The chambers which surrounded the Holy Place in Solomon's Temple are said in 1 Chr. 28:12 to have been storehouses for the sacred treasure. According to[specify], these are paralleled in Babylonian and Egyptian temples by similar chambers, which surrounded the naos, or hypostyle hall, and were used for similar purposes. The "molten sea" finds its parallel in Babylonian temples in a great basin called the "apsu" ('deep'). As the ziggurat typified a mountain, so the apsu typified the sea.[specify] thus characterizes the Temple as "a miniature world".[citation needed] In Babylonian temples, an apsu was used as early as the time of Gudea and continued in use till the end of Babylonian history; it was made of stone and was elaborately decorated. According to[specify], in Solomon's Temple there was nothing to correspond to the hypostyle hall of an Egyptian temple; but this feature was introduced into Solomon's palace.[specify] states that the "house of the forest of Lebanon" and the "porch of pillars" are strongly reminiscent of the outer and the inner hypostyle hall of an Egyptian temple.[citation needed] Image File history File links Question_book-3. ... In Sumerian mythology Abzu or Apsu was the god of fresh water, also representing the primeval water and sometimes the cosmic abyss. ... Statue of Gudea, British Museum London Gudea was a ruler (ensi) of the city of Lagash in Southern Mesopotamia who ruled ca. ...


See also

General
Temple in Jerusalem, Temple Mount, Western Wall, Most Holy Place, Second Temple Period, "Solomonic column"
Persons
The most prominent personalities of the First Temple period
King David, King Solomon, the Prophet Isaiah, King Hezekiah, and the Prophet Jeremiah.
Places
Major sites and places of the First Temple period
The City of David, Mount Moriah, Area G, Hinnom Flank, The Broad Wall, Siloam Inscription & Hezekiah's Tunnel, Warren’s Shaft

The Temple in Jerusalem or Holy Temple (Hebrew: בית המקדש, transliterated Bet HaMikdash and meaning literally The Holy House) was located on the Temple Mount (Har HaBayit) in the old city of Jerusalem. ... The Temple Mount as it appears today. ... The Western Wall by night. ... Kodesh Hakodashim, in Hebrew: (Biblical: קֹדֶשׁ הַקָּדָשִׁים ), Holy of Holies, the Most Holy Place in traditional Judaism, is the inner sanctuary within the Tabernacle and Temple in Jerusalem when Solomons Temple and the Second Temple were standing. ... The Second Temple Period is the time of Jewish history where the second Temple of Solomon existed in Jerusalem. ... Solomonic columns applied with gilded vines in Poland The Solomonic column is characterized by a spiraling twisting shaft. ... This page is about the Biblical king David. ... It has been suggested that Sulayman be merged into this article or section. ... Isaiah the Prophet in Hebrew Scriptures was depicted on the Sistine Chapel ceiling by Michelangelo. ... Hezekiah (or Ezekias) (Hebrew: חזקיה or חזקיהו, God has strengthened) was the 13th king of indepedent Judah and the son of King Ahaz and Abijah (2 Chronicles 29:1), who was a daughter of a man (who was not the prophet) named Zechariah. ... For other uses, see Jeremiah (disambiguation). ... It has been suggested that this article or section be merged with Silwan. ... This entry incorporates text from Eastons Bible Dictionary, 1897, with some modernisation. ... Siloam inscription The Siloam inscription or Silwan inscription is a passage of inscribed text in the Hezekiah tunnel in Jerusalem, written in Hebrew (related to Aramaic), the passage reads: The tunneling was completed. ... Hezekiahs tunnel is a tunnel that was dug underneath Ophel in Jerusalem about 701 BC during the reign of Hezekiah. ...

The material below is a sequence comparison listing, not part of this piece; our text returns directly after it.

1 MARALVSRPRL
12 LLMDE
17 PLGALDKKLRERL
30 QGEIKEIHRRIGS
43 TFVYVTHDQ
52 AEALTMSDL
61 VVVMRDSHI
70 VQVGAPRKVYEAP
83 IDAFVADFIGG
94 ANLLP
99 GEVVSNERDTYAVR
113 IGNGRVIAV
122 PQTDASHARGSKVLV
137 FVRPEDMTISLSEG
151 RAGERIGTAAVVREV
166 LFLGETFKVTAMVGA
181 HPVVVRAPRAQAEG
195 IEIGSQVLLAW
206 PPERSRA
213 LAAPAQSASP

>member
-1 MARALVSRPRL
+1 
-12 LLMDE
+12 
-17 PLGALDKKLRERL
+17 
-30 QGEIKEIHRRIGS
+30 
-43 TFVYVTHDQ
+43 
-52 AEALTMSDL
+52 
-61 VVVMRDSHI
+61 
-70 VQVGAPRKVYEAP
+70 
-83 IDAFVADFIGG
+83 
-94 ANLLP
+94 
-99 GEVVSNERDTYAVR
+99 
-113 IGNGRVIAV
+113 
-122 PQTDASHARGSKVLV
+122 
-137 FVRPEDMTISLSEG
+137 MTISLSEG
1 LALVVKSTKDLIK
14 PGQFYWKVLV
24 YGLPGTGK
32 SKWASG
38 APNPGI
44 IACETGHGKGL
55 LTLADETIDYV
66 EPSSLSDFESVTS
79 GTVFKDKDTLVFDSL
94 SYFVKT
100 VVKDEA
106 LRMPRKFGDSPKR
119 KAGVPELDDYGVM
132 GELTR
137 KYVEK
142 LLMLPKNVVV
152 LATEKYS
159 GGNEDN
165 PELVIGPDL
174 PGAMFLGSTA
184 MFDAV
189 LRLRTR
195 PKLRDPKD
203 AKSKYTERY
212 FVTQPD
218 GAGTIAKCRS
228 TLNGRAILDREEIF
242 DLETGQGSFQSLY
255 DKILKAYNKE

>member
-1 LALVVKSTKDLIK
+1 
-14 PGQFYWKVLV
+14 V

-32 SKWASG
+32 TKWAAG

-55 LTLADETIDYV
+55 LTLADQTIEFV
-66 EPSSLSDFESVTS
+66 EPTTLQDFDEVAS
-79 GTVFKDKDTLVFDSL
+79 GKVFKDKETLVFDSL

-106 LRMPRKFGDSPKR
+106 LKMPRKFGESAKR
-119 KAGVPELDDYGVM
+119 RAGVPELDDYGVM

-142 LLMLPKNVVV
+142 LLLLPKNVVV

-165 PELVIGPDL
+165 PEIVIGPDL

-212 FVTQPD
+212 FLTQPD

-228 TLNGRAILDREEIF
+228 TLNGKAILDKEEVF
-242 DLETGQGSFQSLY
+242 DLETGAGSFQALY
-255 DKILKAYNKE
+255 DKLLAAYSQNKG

External articles and links

Citations and notes

  1. ^ The New York Times, December 30, 2004 (subscription required)
  2. ^ Pomegranate Inscription: Forgery or Authentic?, May 3, 2007
  3. ^ a b c d e f De Vaux, 1961.
  4. ^ W. R. Smith, "Rel. of Sem." 2d ed., p. 208, and Schmidt, "Solomon's Temple," pp. 40 et seq.
  5. ^ "Die Stiftshütte, der Tempel in Jerusalem," etc., pp. 82 et seq.

General references

This entry incorporates text from the public domain Easton's Bible Dictionary, originally published in 1897.

The Jewish Encyclopedia was an encyclopedia originally published between 1901 and 1906 by Funk and Wagnalls. ... Father Roland Guérin de Vaux OP (17 December 1903 – 1971) was a French Dominican priest who led the Catholic team that initially worked on the Dead Sea Scrolls. ... Benjamin Mazar (June 28, 1906 - September 9, 1995) was a pioneering Israeli archaeologist who shared the national passion for the archaeology of Israel that also attracts considerable international interest due to the regions Biblical links. ... Eastons Bible Dictionary generally refers to the Illustrated Bible Dictionary, Third Edition, by Matthew George Easton M.A., D.D. (1823-1894), published three years after Eastons death in 1897 by Thomas Nelson. ... The Jewish Encyclopedia was an encyclopedia originally published between 1901 and 1906 by Funk and Wagnalls. ... The public domain comprises the body of all creative works and other knowledge—writing, artwork, music, science, inventions, and others—in which no person or organization has any proprietary interest. ...